Using keyframes, it is possible to animate an element as soon as it is inserted into the DOM. Here's some sample CSS:

@-moz-keyframes fadeIn {
    from {opacity:0;}
    to {opacity:1;}

@-webkit-keyframes fadeIn {
    from {opacity:0;}
    to {opacity:1;}

@keyframes fadeIn {
    from {opacity:0;}
    to {opacity:1;}

#box {
    -webkit-animation: fadeIn 500ms;
    -moz-animation: fadeIn 500ms;
    animation: fadeIn 500ms;

Is there some similar functionality available to apply an animation (via CSS, no JavaScript) to an element right before it is removed from the DOM? Below is a jsFiddle I made to play around with this idea; feel free to fork it if you know of a solution.

jsFiddle - http://jsfiddle.net/skoshy/dLdFZ/

3 Answers 3


Create another CSS animation called fadeOut, say. Then when you want to remove the element, change the animation property on the element to that new animation, and use the animationend event to trigger the actual removal of the element once the animation is done:

$('.hide').click(function() {
    if (!$(this).hasClass('disabled')) {
        $('#fill').css('-webkit-animation', 'fadeOut 500ms');
            $('.show, .hide').toggleClass('disabled');

See also my updated version of your jsFiddle. That works for me in Safari, at least.

Well, you should be using a class instead of that .css().

I don't think jQuery has any "real" support for CSS animations yet, so I don't think you can get rid of that webkitAnimationEnd. In Firefox it's just called animationend.

I'm pretty sure there's no way to do this in just CSS.

  • This is pretty clever, but if I'm going a JavaScript route I could just call $('#fill').fadeOut(). What I'm really looking for is a CSS only solution - I didn't know fading in an element was possible until I viewed many forums, so I'm hoping someone knows how to fade out an element too.
    – Steve
    Aug 10, 2011 at 2:40
  • 8
    But .fadeOut() uses JavaScript to do the animation. This actually uses CSS for the animation. It just uses JavaScript to trigger it at the right time. And since you're using JavaScript anyway to actually insert/remove the element, "CSS only" is kind of arbitrary. There's just no way to trigger something in CSS to happen just before it is removed. If you turned those "click me" divs into links, you might be able to use .hide:active + #fill as a selector to trigger the fading out, but then you'd still need an animationend event to actually remove the element when it's faded out.
    – mercator
    Aug 10, 2011 at 7:14
  • @S.K.: In short, no. CSS is not related to DOM manipulation like adding and removing elements. The FadeIn trick works because the animation happens whenever the element first appears simply because that's the first moment it CAN happen. In order for an element to know to FadeOut, it would need to know that it's about to be removed, and that is only possible with Javascript. And as mercator said, since you're already using Javascript to remove the element, the "CSS-only" requirement is arbitrary.
    – joequincy
    Nov 16, 2012 at 19:08
  • @mercator: your jsFiddle version does not work on 2 major browsers where I tested, Firefox and MSIE! It works on other 2 though. Dec 30, 2013 at 11:39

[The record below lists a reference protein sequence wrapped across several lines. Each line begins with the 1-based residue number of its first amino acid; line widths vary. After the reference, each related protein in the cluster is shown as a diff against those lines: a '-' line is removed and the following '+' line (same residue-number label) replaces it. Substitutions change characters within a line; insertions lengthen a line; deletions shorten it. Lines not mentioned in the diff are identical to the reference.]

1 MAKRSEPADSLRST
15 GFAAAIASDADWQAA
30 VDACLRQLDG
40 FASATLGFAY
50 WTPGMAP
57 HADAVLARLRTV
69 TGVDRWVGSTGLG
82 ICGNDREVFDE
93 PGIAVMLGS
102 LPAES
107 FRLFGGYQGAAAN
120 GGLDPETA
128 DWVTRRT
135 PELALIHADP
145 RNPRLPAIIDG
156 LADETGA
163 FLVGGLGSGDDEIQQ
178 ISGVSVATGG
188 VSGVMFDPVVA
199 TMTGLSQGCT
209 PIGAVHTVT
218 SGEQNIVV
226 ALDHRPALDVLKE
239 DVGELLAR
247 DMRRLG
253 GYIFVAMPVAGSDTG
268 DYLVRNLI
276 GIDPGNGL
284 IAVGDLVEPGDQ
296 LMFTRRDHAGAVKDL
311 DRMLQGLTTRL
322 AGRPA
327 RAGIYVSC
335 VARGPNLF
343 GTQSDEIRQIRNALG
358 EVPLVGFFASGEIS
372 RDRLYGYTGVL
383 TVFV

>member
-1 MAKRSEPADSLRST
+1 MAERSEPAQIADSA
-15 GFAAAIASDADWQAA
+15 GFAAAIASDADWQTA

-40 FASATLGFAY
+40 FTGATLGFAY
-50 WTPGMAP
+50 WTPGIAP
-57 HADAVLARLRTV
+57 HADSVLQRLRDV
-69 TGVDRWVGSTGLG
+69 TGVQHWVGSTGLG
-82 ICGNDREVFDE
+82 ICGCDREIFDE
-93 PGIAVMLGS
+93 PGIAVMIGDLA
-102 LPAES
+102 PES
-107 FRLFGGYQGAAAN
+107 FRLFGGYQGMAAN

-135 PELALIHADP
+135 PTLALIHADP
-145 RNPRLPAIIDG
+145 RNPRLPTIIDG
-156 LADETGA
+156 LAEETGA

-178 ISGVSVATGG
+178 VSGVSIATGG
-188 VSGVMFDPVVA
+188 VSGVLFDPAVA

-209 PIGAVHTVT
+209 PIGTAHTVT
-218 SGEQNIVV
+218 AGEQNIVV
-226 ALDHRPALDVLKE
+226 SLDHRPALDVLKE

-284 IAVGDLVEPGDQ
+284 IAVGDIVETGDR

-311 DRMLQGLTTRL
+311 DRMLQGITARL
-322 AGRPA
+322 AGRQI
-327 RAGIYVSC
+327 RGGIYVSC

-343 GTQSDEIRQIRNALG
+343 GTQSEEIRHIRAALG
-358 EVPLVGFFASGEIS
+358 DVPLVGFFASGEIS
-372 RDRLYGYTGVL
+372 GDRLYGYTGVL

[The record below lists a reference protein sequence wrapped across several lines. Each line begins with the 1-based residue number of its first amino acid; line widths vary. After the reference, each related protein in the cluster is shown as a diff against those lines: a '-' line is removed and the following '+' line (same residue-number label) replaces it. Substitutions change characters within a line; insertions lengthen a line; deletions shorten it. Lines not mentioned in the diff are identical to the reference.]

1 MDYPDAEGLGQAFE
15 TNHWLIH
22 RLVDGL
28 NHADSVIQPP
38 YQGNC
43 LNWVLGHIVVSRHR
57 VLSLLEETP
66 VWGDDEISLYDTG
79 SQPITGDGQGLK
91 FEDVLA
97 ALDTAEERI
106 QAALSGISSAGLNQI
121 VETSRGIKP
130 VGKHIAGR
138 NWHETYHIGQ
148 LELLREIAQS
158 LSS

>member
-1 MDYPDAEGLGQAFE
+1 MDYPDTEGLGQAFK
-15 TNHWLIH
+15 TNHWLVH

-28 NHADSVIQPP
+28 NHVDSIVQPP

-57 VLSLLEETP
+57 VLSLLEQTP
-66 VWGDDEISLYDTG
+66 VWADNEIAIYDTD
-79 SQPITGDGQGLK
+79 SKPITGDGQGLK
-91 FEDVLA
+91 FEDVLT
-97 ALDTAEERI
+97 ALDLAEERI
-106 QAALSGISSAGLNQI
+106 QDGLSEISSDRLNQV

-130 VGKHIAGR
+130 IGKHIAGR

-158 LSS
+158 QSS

• @PointerNull, indeed not, since I only added the webkit-prefixed CSS and event handler. This one works for standards-compliant browsers too: jsfiddle.net/dLdFZ/63
    – mercator
    Jan 7, 2014 at 9:55

I've been working on a component library for javascript and I ran into this problem myself. I have the benefit of being able to throw a ton of javascript at the problem, but since you're already using a bit, consider the following for a gracefully degrading solution:

On removal of any component/dom node, add a class called 'removing'.

Then in the css you can define your animation using that class:

.someElement.removing {
    -webkit-animation: fadeOut 500ms;
    -moz-animation: fadeOut 500ms;
    animation: fadeOut 500ms;

And back in the javascript, just after you add the 'removing' class, you should be able to check for the 'animation' css property, and if it exists, then you know that you can hook on 'animationEnd' and if it doesn't, then just remove the element right away. I remember testing this a while back, it should work; I'll see if I can dig up the example code.

Update: I've dug up this technique and started writing a really cool plugin for jQuery that allows you to use CSS3 animations for DOM elements that are being removed. No additional Javascript required: http://www.github.com/arthur5005/jquery.motionnotion

It's very experimental, use at your own risk, but would love some help and feedback. :)

  • Very interesting. When you add support for the other functions like append() and prepend(), I'll start using it. How does it compare to github.com/ai/transition-events ? Dec 4, 2013 at 0:18
  • 1
    Hey Steve, this is mostly for other people, I've updated the plugin to support append() and prepend(). :) Feb 17, 2014 at 22:22

ideally for something like fadeIN and fadeOUT you should be using css transitions not css animations..


Your Answer

Reminder: Answers generated by Artificial Intelligence tools are not allowed on Stack Overflow. Learn more

By clicking “Post Your Answer”, you agree to our terms of service and acknowledge that you have read and understand our privacy policy and code of conduct.

Not the answer you're looking for? Browse other questions tagged or ask your own question.